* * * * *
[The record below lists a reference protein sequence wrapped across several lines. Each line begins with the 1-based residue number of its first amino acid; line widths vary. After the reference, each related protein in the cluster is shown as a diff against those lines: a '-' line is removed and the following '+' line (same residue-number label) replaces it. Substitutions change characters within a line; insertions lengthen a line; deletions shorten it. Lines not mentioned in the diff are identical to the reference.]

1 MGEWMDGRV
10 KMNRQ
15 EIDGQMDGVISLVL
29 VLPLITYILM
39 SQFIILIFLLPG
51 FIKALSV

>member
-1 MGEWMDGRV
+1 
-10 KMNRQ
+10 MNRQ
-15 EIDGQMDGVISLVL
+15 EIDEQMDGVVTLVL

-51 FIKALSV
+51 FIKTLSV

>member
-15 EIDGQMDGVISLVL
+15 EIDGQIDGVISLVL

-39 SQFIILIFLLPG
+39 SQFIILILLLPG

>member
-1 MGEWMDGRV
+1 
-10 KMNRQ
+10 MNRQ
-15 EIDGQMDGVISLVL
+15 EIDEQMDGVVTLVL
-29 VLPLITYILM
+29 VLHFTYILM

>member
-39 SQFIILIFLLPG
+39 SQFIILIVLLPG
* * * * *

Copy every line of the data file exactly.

[The record below lists a reference protein sequence wrapped across several lines. Each line begins with the 1-based residue number of its first amino acid; line widths vary. After the reference, each related protein in the cluster is shown as a diff against those lines: a '-' line is removed and the following '+' line (same residue-number label) replaces it. Substitutions change characters within a line; insertions lengthen a line; deletions shorten it. Lines not mentioned in the diff are identical to the reference.]

1 MGEWMDGRV
10 KMNRQ
15 EIDGQMDGVISLVL
29 VLPLITYILM
39 SQFIILIFLLPG
51 FIKALSV

>member
-1 MGEWMDGRV
+1 
-10 KMNRQ
+10 MNRQ
-15 EIDGQMDGVISLVL
+15 EIDEQMDGVVTLVL

-51 FIKALSV
+51 FIKTLSV

>member
-15 EIDGQMDGVISLVL
+15 EIDGQIDGVISLVL

-39 SQFIILIFLLPG
+39 SQFIILILLLPG

>member
-1 MGEWMDGRV
+1 
-10 KMNRQ
+10 MNRQ
-15 EIDGQMDGVISLVL
+15 EIDEQMDGVVTLVL
-29 VLPLITYILM
+29 VLHFTYILM

>member
-39 SQFIILIFLLPG
+39 SQFIILIVLLPG